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My first week out of college, I was hired to code an integration between Remedy CRM and Genesys for a softphone and a screen pop in a wealth management contact center. I had no idea what any of that meant. Then my boss told me this specific integration hadn’t been done before; he wasn’t even sure if it was possible.
Fueled by grit and gumption, I threw myself into documentation, diagramming event flows, dissecting log files and dabbling with the DNA of telephone calls. I was mesmerized by a whole new world of data, formed into endless lists of key-value pairs. I needed to find a way to automatically deliver that data as soon as the phone rang, empowering contact center agents to be seemingly psychic with all the right caller info at the first “Hello.”
The whole concept felt mysterious until I dialed the test number, and the APIs worked their magic. In coding my first screen pop, I felt like I had decoded the Holy Grail of customer service: knowing your customer.
That was 22 years ago, and we’ve come a long way since then. In the 2000s, contact centers also moved offshore and back again; CRM systems became a must-have for most companies. The 2010s introduced the rise of mobile, social and digital channels galore. And then in 2020, mass adoption of artificial intelligence (AI), automation, big data analytics and cloud transformation — as a result of the pandemic — became the one curve that didn’t need to be flattened.
If there’s an industry where the use of advanced technology has grown exponentially, it’s customer experience.
The book “Empathy in Action™ – How to Deliver Great Customer Experiences at Scale” shines a light on a key blind spot for businesses: While the evolution of technology has created tremendous opportunities, we’ve also observed that the criteria for business success hasn’t evolved at the same rate for considering employee and customer experiences. This is also a theme in the fireside chat with author and Genesys CEO, Tony Bates, and IDC Program Vice President of Customer Experience Research, Alan Webber.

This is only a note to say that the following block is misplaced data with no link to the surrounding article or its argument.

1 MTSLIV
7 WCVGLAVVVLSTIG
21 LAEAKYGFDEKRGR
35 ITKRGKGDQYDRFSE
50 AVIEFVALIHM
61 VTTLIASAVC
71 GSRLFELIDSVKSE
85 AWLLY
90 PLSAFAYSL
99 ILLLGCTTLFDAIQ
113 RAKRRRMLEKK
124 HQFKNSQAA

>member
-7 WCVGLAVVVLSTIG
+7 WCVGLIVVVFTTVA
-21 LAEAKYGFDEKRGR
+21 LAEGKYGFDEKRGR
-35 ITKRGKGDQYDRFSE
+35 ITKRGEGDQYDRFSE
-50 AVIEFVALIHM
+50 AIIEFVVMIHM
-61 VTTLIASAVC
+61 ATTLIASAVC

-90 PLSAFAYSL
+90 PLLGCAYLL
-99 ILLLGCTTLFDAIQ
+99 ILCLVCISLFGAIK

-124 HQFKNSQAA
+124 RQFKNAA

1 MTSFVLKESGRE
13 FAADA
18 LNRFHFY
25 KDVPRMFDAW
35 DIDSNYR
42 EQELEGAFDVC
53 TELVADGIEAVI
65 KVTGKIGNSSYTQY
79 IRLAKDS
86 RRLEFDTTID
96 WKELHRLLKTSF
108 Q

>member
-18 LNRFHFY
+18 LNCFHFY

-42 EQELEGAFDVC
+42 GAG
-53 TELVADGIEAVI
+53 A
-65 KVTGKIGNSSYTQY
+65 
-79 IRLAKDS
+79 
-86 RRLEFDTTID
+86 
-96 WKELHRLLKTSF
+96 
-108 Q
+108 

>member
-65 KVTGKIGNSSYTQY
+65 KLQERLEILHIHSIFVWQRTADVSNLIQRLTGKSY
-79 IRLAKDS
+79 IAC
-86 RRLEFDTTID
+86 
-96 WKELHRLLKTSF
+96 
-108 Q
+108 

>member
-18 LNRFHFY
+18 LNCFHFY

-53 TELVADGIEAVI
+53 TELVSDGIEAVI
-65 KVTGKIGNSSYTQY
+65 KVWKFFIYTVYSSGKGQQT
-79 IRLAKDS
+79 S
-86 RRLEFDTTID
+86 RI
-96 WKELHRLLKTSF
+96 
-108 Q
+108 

Think about it: A company’s income statements and balance sheets don’t shed a light on the tangible value of its customers or employees. They count revenue but don’t capture the direct relationship to customer and employee experiences.
“The most important thing that a business can do is make sure that their employees feel heard, understood and safe in a trusted environment, with the exact same thing for the customers they serve.” said Bates.
At an operational level, many habits in contact centers today were developed in the 60s — rooted in cost-cutting and business-centric measures of efficiency and effectiveness, such as speed of answer, handle times, and occupancy and containment rates. Even the 80/20 SLA is rumored to be an arbitrary industry standard that was hard-wired in original ACD systems decades ago, arguably with false validity from the Pareto principle.
The world has seen huge technological advancements, yet priorities on how we deliver and measure customer and employee experiences continue to lag.
In a world of automation, it’s hardly human.
As Jon Arnold, Principal Analyst of J. Arnold & Associates noted, history really can repeat itself, especially when we don’t learn from our mistakes. And there are always warning signs.
“When the needs of customers – as well as employees – are secondary, the warning signs will be missed almost every time,” said Arnold.
All the best technology in the world won’t make a difference if you don’t have a people-centric culture, and if your core values aren’t built around empathy — putting yourself in your customers’ shoes. And empathy isn’t sympathy; businesses need to take an actionable, measurable approach to putting customers and employees — not profits — first.
For big changes in the customer experience (CX) game, companies need not only new technologies but also a new leadership mindset and an economic model, summarized Rebecca Wetteman, Principal at Valoir, in her recent blog about Empathy in Action. Businesses that have their values, decisions, investments and performance metrics rooted in empathy for their employees and customers can catch the warning signs early enough to adapt effectively to disruption.
Empathy becomes a force multiplier to efficiency and effectiveness in the formula for great customer experience.
As time passes and tech evolves, I can appreciate how history has foreshadowed the future of CX. Decades later, there’s still a golden thread among those who get it right. The Holy Grail in customer service is still about knowing your customer; data is still our currency for customer service. With new levels of granularity, data provides context over time that helps us create empathetic experiences at scale in a people-centric culture. We can listen to our customers and employees, understand them, and act and learn with sophisticated machine learning designed for prediction and personalization.
In the future, personalization will ironically mean more automation, but with the deeper connections we all crave as humans. Research shows tremendous business value in customer loyalty. But it isn’t merely about business value. Empathy is a human value.
And human values power the best experiences.
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